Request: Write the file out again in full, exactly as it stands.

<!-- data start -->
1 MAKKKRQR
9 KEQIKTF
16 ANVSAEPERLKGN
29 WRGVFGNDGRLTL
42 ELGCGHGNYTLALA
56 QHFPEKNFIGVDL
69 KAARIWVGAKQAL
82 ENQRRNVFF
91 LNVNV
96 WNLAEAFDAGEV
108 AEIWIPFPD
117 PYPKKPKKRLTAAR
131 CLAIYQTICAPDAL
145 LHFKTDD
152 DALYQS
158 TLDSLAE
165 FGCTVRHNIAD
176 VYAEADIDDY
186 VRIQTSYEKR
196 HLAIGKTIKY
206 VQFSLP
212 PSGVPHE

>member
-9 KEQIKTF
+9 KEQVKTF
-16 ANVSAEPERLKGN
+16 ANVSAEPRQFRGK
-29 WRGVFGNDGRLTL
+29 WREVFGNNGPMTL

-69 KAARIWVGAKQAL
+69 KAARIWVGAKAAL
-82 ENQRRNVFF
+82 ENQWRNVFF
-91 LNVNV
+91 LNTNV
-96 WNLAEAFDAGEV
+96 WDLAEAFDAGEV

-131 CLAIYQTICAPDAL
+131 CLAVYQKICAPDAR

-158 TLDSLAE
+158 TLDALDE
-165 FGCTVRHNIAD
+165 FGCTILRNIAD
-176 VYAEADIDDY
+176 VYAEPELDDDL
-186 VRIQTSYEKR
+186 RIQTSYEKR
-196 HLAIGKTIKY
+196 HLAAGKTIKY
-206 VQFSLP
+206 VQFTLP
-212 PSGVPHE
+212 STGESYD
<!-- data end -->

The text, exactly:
1 MAKKKRQR
9 KEQIKTF
16 ANVSAEPERLKGN
29 WRGVFGNDGRLTL
42 ELGCGHGNYTLALA
56 QHFPEKNFIGVDL
69 KAARIWVGAKQAL
82 ENQRRNVFF
91 LNVNV
96 WNLAEAFDAGEV
108 AEIWIPFPD
117 PYPKKPKKRLTAAR
131 CLAIYQTICAPDAL
145 LHFKTDD
152 DALYQS
158 TLDSLAE
165 FGCTVRHNIAD
176 VYAEADIDDY
186 VRIQTSYEKR
196 HLAIGKTIKY
206 VQFSLP
212 PSGVPHE

>member
-9 KEQIKTF
+9 KEQVKTF
-16 ANVSAEPERLKGN
+16 ANVSAEPRQFRGK
-29 WRGVFGNDGRLTL
+29 WREVFGNNGPMTL

-69 KAARIWVGAKQAL
+69 KAARIWVGAKAAL
-82 ENQRRNVFF
+82 ENQWRNVFF
-91 LNVNV
+91 LNTNV
-96 WNLAEAFDAGEV
+96 WDLAEAFDAGEV

-131 CLAIYQTICAPDAL
+131 CLAVYQKICAPDAR

-158 TLDSLAE
+158 TLDALDE
-165 FGCTVRHNIAD
+165 FGCTILRNIAD
-176 VYAEADIDDY
+176 VYAEPELDDDL
-186 VRIQTSYEKR
+186 RIQTSYEKR
-196 HLAIGKTIKY
+196 HLAAGKTIKY
-206 VQFSLP
+206 VQFTLP
-212 PSGVPHE
+212 STGESYD